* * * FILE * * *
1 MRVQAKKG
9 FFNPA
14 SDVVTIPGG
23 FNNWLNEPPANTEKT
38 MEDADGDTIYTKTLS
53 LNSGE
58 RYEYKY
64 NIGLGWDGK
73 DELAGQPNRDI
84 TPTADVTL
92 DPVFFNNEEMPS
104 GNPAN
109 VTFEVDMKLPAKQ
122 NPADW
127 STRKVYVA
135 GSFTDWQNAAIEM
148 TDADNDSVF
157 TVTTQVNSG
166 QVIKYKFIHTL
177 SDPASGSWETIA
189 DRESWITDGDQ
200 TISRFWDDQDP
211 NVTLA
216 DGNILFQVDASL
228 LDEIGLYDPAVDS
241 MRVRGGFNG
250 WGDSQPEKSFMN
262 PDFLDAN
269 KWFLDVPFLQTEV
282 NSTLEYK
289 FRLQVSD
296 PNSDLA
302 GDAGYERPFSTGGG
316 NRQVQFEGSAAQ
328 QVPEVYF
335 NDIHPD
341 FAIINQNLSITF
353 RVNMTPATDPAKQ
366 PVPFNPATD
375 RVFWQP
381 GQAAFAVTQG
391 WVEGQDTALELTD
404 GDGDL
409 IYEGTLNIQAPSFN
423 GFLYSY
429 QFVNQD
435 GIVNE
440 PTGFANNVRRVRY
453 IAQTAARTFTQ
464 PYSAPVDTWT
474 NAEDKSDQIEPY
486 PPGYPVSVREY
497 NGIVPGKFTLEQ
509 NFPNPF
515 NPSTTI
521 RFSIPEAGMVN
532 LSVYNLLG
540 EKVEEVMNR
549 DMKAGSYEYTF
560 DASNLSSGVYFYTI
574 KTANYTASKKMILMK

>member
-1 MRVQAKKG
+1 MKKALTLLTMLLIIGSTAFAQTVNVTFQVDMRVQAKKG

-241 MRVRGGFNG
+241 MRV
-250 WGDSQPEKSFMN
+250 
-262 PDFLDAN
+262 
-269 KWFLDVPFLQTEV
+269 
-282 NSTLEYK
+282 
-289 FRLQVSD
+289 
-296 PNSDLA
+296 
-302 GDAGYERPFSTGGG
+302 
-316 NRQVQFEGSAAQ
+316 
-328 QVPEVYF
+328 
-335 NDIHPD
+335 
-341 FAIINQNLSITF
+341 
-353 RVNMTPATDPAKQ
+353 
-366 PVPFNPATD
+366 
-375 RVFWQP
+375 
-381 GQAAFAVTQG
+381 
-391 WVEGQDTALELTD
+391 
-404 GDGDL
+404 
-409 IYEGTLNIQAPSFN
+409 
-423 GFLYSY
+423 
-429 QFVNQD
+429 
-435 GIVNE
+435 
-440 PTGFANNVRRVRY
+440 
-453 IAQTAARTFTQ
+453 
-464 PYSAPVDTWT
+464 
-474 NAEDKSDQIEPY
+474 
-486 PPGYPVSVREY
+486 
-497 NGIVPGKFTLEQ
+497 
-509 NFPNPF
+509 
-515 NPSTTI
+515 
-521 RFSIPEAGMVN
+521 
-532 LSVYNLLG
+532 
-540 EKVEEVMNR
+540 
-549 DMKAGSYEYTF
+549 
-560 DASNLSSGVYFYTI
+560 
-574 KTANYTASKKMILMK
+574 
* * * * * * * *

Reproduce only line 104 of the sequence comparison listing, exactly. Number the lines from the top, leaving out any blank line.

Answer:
+423 